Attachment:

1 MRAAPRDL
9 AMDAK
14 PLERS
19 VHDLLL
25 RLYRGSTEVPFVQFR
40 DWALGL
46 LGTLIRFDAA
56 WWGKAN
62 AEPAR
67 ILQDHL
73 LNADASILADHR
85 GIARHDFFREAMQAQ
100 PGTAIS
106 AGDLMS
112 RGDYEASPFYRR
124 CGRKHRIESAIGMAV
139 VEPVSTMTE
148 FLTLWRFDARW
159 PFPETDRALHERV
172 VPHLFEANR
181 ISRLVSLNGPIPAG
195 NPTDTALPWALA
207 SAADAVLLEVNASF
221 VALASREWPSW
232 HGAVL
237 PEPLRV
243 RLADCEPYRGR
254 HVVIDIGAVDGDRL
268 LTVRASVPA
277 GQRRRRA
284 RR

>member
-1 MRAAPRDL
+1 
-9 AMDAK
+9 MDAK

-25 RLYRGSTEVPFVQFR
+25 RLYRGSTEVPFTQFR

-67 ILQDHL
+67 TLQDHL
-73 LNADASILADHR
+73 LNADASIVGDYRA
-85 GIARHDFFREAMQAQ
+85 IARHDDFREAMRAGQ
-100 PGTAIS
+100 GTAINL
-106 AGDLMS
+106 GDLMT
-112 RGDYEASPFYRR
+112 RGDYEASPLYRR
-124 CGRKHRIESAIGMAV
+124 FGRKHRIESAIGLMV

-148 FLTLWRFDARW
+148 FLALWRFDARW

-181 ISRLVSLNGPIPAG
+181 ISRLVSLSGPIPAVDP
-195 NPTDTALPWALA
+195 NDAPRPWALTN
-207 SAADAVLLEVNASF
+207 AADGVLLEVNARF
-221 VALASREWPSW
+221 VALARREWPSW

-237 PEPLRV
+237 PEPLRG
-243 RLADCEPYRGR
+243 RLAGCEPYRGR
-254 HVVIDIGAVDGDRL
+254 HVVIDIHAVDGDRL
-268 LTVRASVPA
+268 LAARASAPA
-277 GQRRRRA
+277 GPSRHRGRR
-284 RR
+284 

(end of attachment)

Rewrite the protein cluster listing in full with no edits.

1 MRAAPRDL
9 AMDAK
14 PLERS
19 VHDLLL
25 RLYRGSTEVPFVQFR
40 DWALGL
46 LGTLIRFDAA
56 WWGKAN
62 AEPAR
67 ILQDHL
73 LNADASILADHR
85 GIARHDFFREAMQAQ
100 PGTAIS
106 AGDLMS
112 RGDYEASPFYRR
124 CGRKHRIESAIGMAV
139 VEPVSTMTE
148 FLTLWRFDARW
159 PFPETDRALHERV
172 VPHLFEANR
181 ISRLVSLNGPIPAG
195 NPTDTALPWALA
207 SAADAVLLEVNASF
221 VALASREWPSW
232 HGAVL
237 PEPLRV
243 RLADCEPYRGR
254 HVVIDIGAVDGDRL
268 LTVRASVPA
277 GQRRRRA
284 RR

>member
-1 MRAAPRDL
+1 
-9 AMDAK
+9 MDAK

-25 RLYRGSTEVPFVQFR
+25 RLYRGSTEVPFTQFR

-67 ILQDHL
+67 TLQDHL
-73 LNADASILADHR
+73 LNADASIVGDYRA
-85 GIARHDFFREAMQAQ
+85 IARHDDFREAMRAGQ
-100 PGTAIS
+100 GTAINL
-106 AGDLMS
+106 GDLMT
-112 RGDYEASPFYRR
+112 RGDYEASPLYRR
-124 CGRKHRIESAIGMAV
+124 FGRKHRIESAIGLMV

-148 FLTLWRFDARW
+148 FLALWRFDARW

-181 ISRLVSLNGPIPAG
+181 ISRLVSLSGPIPAVDP
-195 NPTDTALPWALA
+195 NDAPRPWALTN
-207 SAADAVLLEVNASF
+207 AADGVLLEVNARF
-221 VALASREWPSW
+221 VALARREWPSW

-237 PEPLRV
+237 PEPLRG
-243 RLADCEPYRGR
+243 RLAGCEPYRGR
-254 HVVIDIGAVDGDRL
+254 HVVIDIHAVDGDRL
-268 LTVRASVPA
+268 LAARASAPA
-277 GQRRRRA
+277 GPSRHRGRR
-284 RR
+284 